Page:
Walls raised on Iqaluit's mosque

Though Iqaluit's Islamic Society has been working to build a mosque in Nunavut's capital since 2009, walls began going up this week. The society hopes to have the mosque completed by October.

'It's not a big project, but the significance is much bigger,' says Islamic Society president

The walls are going up on Iqaluit's mosque - a project that the capital's Islamic society's president hopes to see complete by October. (Kieran Oudshoorn/CBC)

The walls are going up on Iqaluit's mosque. The Islamic Society of Nunavut has been working to build a place of worship in Iqaluit since 2009. 

This week, the first wall went up as the winds picked up. It took 28 people to lift the wall in 40 km/h winds, said Syed Asif Ali, the society's president. Ali was in Chicago when it happened, but was moved by the photos.
Though the walls are only going up this week, work has been underway to bring a mosque to Iqaluit since 2009. (Kieran Oudshoorn/CBC)

"It was so fascinating, I couldn't stop crying for a few minutes. Because this was the dream we were looking for as a Muslim community to see. And this is coming. This is coming soon, with everyone's effort.

"It has been my passion to establish a place of worship for Muslims," said Ali, "and also this place will be used for everyone in Iqaluit as a kind of community place, for having an exchange of views and helping each other, and be part of the community."

Although construction started this week, work on the mosque has been going on for years. Last year, piles were put in place and materials were shipped from the south. Ali thanked the Zubaidah Tallab Foundation, in Winnipeg, for their help. It is the same group that sent the prefabricated mosque to Inuvik, N.W.T. in 2010.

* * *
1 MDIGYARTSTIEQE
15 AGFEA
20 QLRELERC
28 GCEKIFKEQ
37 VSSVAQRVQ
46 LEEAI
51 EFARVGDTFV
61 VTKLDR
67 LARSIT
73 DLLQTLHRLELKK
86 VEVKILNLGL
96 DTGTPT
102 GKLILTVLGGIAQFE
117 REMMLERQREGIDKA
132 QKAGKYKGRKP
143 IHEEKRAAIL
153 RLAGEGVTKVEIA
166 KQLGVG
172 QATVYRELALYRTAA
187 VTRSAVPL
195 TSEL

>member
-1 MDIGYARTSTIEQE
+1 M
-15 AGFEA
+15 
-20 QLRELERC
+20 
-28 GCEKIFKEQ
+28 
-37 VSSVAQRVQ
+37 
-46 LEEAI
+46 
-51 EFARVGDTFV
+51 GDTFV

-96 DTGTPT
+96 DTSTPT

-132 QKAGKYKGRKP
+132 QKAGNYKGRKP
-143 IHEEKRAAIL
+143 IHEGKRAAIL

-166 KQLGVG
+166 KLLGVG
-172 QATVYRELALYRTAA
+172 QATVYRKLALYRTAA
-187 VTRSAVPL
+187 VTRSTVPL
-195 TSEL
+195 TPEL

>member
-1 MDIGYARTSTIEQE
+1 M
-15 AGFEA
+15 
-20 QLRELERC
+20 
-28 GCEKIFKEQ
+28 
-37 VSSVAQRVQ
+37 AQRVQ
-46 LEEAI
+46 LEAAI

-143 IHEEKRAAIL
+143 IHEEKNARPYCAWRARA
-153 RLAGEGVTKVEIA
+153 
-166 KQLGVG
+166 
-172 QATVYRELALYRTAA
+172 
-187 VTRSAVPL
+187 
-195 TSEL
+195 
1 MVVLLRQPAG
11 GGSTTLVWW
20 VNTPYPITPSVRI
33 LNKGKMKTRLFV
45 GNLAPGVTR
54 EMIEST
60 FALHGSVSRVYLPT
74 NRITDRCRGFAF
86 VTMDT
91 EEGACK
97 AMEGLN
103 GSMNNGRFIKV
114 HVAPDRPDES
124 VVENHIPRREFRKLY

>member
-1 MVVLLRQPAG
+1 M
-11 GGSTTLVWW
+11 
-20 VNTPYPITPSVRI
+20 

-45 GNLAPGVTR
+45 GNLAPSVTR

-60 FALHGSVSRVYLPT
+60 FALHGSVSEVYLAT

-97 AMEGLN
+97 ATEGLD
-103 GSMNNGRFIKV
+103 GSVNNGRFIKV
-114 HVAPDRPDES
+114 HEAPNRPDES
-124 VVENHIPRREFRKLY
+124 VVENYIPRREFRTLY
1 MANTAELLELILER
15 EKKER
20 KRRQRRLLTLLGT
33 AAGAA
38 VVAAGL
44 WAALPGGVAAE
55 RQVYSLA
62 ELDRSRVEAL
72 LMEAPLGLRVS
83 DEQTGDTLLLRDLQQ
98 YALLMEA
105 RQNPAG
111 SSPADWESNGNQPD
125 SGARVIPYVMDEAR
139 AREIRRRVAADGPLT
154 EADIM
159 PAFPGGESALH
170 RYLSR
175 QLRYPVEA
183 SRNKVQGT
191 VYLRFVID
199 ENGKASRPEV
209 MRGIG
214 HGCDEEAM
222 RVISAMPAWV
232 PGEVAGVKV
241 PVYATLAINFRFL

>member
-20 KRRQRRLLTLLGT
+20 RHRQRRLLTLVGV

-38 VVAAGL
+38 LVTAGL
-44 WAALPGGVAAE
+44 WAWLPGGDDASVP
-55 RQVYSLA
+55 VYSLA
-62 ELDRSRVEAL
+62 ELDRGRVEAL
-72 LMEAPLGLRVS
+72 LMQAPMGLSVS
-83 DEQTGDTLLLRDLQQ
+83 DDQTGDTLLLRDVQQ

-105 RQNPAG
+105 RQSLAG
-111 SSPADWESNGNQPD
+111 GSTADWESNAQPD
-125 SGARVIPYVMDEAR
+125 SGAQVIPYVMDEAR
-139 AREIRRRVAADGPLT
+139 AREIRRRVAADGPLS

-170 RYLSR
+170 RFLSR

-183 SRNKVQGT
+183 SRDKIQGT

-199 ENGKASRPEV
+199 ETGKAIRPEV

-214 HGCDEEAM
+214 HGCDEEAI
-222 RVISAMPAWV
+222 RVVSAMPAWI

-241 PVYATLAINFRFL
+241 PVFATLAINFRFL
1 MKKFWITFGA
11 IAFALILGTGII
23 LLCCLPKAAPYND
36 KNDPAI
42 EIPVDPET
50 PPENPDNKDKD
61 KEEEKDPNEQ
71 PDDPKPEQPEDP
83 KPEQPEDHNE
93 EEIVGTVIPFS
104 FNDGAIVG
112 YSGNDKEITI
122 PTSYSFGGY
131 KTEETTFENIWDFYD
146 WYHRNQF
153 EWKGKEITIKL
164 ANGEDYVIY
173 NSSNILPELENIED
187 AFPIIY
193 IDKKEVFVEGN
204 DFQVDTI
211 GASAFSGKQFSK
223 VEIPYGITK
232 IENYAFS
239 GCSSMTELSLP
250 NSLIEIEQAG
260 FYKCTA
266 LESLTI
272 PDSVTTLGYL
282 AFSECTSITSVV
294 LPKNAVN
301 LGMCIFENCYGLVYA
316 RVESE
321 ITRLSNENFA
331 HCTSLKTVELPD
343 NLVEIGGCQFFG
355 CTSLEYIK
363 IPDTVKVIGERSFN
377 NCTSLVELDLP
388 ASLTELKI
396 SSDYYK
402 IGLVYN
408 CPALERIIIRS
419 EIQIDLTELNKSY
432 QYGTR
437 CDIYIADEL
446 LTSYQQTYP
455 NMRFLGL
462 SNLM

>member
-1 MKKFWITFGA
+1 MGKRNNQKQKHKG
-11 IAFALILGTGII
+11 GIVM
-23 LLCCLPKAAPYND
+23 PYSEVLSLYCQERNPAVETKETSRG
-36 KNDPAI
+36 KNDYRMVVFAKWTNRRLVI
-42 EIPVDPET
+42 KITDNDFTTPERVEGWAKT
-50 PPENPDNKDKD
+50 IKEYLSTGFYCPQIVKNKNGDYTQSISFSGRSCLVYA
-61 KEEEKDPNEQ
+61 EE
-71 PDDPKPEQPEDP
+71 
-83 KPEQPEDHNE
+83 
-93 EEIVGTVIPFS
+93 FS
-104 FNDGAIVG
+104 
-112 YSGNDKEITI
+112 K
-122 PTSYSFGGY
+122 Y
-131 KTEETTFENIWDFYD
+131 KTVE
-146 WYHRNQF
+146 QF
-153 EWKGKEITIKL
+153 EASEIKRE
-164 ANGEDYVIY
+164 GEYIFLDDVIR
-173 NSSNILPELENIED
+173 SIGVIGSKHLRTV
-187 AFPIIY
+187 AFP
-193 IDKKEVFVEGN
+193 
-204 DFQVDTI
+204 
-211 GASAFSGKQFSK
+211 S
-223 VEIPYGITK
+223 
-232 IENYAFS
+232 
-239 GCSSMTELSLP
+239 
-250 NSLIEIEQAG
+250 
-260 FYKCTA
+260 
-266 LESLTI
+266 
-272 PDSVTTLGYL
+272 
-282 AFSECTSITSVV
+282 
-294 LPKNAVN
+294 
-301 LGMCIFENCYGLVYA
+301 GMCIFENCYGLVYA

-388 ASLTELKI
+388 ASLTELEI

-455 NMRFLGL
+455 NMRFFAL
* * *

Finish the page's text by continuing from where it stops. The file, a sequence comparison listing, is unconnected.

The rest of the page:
"They are helping us a bit in construction. They sent the construction crew, and we are jointly working together," said Ali. 

"Our hope is that everything will be completed before October. But can't say because we're still a little short of funds. In the north, construction is pretty expensive."

Ali said the society has a modest budget for construction: $500 to $600 thousand.

"It's not a very big project," he said, "but the significance is much bigger."


To encourage thoughtful and respectful conversations, first and last names will appear with each submission to CBC/Radio-Canada's online communities (except in children and youth-oriented communities). Pseudonyms will no longer be permitted.

By submitting a comment, you accept that CBC has the right to reproduce and publish that comment in whole or in part, in any manner CBC chooses. Please note that CBC does not endorse the opinions expressed in comments. Comments on this story are moderated according to our Submission Guidelines. Comments are welcome while open. We reserve the right to close comments at any time.